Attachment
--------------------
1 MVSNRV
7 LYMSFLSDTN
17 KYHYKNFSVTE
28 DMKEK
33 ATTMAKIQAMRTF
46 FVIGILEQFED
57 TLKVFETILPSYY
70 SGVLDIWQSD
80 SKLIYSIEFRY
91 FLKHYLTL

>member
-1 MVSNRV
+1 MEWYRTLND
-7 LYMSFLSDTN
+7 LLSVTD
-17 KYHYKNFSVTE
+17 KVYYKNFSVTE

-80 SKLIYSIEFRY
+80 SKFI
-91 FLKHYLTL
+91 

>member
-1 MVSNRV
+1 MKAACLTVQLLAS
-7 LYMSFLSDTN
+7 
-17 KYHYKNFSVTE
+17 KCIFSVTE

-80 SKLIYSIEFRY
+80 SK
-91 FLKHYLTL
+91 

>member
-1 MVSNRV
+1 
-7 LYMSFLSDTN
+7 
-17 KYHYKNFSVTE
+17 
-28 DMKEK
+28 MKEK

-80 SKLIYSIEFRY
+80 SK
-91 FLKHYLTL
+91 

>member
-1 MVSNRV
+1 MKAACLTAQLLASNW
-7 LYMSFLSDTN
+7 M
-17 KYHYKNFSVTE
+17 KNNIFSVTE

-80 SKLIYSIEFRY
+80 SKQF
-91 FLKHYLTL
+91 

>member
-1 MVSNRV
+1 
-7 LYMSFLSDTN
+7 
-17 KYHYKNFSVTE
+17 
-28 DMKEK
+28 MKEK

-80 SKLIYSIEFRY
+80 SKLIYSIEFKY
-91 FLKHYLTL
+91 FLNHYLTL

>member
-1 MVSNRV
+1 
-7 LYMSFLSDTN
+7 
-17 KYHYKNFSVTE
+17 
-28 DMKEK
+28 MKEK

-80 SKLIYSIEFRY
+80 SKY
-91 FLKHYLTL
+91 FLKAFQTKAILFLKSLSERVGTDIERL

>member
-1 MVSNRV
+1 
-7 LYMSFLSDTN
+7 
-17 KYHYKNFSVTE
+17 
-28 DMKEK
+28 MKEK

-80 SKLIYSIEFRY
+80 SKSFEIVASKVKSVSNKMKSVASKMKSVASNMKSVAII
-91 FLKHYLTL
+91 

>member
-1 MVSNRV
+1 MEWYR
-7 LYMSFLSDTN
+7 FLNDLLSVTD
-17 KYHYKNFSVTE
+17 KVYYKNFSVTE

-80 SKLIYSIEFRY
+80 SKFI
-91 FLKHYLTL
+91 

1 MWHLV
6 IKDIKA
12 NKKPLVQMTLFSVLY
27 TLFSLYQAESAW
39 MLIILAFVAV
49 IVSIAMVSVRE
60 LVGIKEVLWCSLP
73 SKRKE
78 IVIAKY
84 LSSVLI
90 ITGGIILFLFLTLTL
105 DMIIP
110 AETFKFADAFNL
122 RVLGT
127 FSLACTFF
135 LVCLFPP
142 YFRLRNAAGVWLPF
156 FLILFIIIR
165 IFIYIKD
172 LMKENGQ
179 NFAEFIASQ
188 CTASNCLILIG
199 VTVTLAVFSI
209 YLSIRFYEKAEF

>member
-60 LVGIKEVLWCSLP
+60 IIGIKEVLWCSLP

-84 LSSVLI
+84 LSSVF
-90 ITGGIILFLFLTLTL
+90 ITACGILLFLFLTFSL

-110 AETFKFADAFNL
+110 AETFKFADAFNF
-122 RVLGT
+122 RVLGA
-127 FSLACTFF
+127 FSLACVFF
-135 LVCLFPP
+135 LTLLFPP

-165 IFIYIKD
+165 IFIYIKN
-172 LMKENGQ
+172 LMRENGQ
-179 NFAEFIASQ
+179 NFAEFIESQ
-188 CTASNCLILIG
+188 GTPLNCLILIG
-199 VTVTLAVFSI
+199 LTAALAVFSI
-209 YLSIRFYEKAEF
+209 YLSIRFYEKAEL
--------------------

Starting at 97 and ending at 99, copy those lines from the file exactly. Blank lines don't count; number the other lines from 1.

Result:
-1 MVSNRV
+1 MEWYR
-7 LYMSFLSDTN